This uplifting feelgood drama is based on the true story of Sam Bloom (played here by Naomi Watts), a fun loving and active mother of three boys who was left paralysed following an accident during a holiday in Thailand. Unable to feel anything from the waist down and stuck in a wheelchair Sam descended into a deep well of despair and depression. Her husband Cam (Andrew Lincoln, best known for his work fighting off zombies in the TV series The Walking Dead) was left to raise their three sons and try and hold the family together.
The turning point came when the three boys brought home a baby magpie that has apparently been abandoned. The boys named the bird Penguin because she was black and white. Initially Sam was indifferent towards the newest avian member of the family, but its perseverance and intelligence soon worked their charms on Sam, and she begins to heal mentally. She embraced a new challenge and took up kayaking under the tutelage of the upbeat Gaye (Rachel House). Sam eventually went on to become a champion kayaker.
This uplifting film is based on the 2016 book detailing Sam’s experiences, and has been brought to the screen by Australian filmmaker Glendyn Ivin (Last Ride), who has spent the better part of the decade working in television, and scriptwriter Harry Cripps (who also adapted the recent The Dry). The metaphor of a bird learning to find its wings while Sam learns to cope with her disability and return to an active life is an obvious one, but thanks to Ivin’s direction the film avoids becoming overly saccharine. There are moments of darkness here, but mainly the mood is upbeat.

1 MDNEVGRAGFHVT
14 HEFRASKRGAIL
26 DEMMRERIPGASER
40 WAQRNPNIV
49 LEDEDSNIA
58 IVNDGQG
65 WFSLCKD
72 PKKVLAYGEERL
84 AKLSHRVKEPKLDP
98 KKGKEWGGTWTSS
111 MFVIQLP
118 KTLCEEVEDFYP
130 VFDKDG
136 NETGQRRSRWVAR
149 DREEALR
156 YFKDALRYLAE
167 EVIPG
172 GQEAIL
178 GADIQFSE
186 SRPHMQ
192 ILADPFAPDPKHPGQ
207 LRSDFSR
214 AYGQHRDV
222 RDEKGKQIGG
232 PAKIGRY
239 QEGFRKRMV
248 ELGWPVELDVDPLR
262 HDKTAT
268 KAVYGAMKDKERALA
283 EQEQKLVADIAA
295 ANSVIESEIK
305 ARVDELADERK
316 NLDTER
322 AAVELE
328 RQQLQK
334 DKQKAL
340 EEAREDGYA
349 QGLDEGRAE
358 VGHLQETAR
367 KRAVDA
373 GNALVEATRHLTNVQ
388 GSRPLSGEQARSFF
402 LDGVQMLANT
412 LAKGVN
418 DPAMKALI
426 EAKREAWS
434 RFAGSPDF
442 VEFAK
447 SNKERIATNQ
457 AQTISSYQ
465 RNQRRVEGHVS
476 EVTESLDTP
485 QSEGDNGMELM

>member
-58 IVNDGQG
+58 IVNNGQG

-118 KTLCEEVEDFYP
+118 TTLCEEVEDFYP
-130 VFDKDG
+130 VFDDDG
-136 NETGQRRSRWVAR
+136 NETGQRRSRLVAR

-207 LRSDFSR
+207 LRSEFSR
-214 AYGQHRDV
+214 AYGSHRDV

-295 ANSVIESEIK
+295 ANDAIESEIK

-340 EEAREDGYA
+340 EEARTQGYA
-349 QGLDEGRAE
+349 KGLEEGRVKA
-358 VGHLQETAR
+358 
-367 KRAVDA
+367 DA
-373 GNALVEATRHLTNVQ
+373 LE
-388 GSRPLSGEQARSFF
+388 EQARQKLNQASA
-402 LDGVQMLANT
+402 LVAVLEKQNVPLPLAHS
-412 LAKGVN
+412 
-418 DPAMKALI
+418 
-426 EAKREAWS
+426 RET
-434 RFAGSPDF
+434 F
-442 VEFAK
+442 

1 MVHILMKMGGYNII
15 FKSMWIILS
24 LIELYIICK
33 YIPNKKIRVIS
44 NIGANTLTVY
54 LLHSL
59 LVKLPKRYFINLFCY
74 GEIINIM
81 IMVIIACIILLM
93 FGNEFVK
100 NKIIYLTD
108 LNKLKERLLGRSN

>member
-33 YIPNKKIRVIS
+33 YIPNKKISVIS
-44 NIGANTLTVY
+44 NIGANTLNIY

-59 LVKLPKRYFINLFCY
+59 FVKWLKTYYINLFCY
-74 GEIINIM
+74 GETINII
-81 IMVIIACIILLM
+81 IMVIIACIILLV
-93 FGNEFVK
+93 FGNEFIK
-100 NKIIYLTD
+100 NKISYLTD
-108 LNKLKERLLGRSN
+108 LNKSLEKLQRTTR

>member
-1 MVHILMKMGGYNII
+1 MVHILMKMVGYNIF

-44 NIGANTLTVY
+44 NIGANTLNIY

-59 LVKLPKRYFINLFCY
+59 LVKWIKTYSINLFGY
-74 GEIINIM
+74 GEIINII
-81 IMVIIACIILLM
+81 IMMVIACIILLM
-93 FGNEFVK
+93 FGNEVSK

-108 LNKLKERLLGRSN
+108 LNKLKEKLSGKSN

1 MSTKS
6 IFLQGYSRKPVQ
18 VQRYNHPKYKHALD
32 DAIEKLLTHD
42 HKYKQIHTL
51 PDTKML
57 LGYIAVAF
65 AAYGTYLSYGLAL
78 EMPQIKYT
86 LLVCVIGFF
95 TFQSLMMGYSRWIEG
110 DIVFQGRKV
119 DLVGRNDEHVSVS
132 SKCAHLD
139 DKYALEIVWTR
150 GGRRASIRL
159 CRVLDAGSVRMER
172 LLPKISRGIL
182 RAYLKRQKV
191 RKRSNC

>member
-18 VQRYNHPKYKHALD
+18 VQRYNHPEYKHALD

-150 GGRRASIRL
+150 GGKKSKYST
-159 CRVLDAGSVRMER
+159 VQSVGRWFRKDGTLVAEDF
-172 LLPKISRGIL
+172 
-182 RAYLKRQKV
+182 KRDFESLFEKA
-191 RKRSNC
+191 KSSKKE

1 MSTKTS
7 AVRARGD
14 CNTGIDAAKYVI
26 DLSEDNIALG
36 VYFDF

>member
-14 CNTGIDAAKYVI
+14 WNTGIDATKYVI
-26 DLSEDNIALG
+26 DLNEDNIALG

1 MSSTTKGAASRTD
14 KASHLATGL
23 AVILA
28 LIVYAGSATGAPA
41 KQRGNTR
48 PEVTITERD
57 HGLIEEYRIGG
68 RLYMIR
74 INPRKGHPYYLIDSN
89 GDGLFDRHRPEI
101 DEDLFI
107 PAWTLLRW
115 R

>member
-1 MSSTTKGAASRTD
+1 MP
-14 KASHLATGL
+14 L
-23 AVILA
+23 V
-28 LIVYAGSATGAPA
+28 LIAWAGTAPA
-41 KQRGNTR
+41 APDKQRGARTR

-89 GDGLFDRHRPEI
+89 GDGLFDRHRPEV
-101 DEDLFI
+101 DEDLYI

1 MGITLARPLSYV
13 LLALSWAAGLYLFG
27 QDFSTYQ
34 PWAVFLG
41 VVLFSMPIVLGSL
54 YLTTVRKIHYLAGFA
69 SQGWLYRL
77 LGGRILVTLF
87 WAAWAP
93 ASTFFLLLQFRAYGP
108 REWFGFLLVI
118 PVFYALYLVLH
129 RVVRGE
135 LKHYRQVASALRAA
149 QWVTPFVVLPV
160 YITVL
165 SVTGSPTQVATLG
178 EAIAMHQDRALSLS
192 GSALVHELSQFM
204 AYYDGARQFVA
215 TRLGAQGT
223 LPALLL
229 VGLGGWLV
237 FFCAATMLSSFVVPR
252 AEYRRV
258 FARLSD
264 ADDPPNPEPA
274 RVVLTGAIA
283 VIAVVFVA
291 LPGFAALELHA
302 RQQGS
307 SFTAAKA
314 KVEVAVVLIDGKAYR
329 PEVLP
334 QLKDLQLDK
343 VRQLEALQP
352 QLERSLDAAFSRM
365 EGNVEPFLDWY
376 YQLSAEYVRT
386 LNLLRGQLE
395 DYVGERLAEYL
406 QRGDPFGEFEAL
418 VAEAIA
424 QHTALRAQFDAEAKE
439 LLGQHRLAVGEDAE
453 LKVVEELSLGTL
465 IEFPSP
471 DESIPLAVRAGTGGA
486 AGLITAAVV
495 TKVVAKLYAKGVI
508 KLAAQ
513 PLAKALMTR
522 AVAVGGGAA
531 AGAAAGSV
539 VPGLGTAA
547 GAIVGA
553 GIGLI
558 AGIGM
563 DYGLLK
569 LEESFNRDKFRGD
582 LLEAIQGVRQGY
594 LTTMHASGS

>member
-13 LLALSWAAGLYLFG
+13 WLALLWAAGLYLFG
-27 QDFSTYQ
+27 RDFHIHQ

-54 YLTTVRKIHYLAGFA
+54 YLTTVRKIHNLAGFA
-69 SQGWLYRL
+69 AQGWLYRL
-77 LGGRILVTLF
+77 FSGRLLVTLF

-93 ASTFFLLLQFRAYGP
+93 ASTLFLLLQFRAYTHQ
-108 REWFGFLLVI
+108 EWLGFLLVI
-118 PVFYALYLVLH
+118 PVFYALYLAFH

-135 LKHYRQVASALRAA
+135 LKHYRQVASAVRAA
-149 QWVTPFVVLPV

The ten trained magpies that play Penguin on screen throughout the film are all superb with winning personalities, although there is some CGI augmentation for some scenes. Watts delivers a superb performance here as Sam, running a gamut of emotions from anger, frustration, bitterness and despair to optimism and captures her resilient spirit. In a change of pace, Lincoln is solid and has a stoic presence as the patient Cam. Jacki Weaver is also good in a smaller role as Sam’s mother who is by turns supportive and empathetic but also exasperating. Of the three children, newcomer Griffin Murray-Johnston stands out with a mature performance as the oldest son Noah, who is consumed by guilt over his mistaken belief that he was responsible for Sam’s accident.
The film has been beautifully shot by cinematographer Sam Chiplin (Dirt Music).
Cinema is full of this sort of redemption tale of a character coming to terms with a debilitating injury, and Penguin Bloom is certainly a superior example of the genre.
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Greg King has had a life long love of films. He has been reviewing popular films for over 15 years. Since 1994, he has been the film reviewer for BEAT magazine. His reviews have also appeared in the Herald Sun newspaper, S-Press, Stage Whispers, and a number of other magazines, newspapers and web sites. Greg contributes to The Blurb on film